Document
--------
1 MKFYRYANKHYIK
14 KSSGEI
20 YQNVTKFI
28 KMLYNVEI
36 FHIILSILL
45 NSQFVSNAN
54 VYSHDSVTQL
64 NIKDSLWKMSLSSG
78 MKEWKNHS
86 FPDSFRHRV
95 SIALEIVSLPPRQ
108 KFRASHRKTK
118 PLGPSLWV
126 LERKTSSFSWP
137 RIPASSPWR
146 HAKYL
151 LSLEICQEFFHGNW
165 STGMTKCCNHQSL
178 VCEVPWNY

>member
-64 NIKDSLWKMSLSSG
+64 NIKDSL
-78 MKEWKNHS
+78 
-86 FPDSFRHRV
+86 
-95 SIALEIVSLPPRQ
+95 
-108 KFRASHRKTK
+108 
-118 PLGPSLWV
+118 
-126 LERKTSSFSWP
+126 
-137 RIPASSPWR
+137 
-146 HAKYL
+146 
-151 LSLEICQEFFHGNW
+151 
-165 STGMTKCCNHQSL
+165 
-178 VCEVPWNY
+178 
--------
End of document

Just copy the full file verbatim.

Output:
1 MKFYRYANKHYIK
14 KSSGEI
20 YQNVTKFI
28 KMLYNVEI
36 FHIILSILL
45 NSQFVSNAN
54 VYSHDSVTQL
64 NIKDSLWKMSLSSG
78 MKEWKNHS
86 FPDSFRHRV
95 SIALEIVSLPPRQ
108 KFRASHRKTK
118 PLGPSLWV
126 LERKTSSFSWP
137 RIPASSPWR
146 HAKYL
151 LSLEICQEFFHGNW
165 STGMTKCCNHQSL
178 VCEVPWNY

>member
-64 NIKDSLWKMSLSSG
+64 NIKDSL
-78 MKEWKNHS
+78 
-86 FPDSFRHRV
+86 
-95 SIALEIVSLPPRQ
+95 
-108 KFRASHRKTK
+108 
-118 PLGPSLWV
+118 
-126 LERKTSSFSWP
+126 
-137 RIPASSPWR
+137 
-146 HAKYL
+146 
-151 LSLEICQEFFHGNW
+151 
-165 STGMTKCCNHQSL
+165 
-178 VCEVPWNY
+178 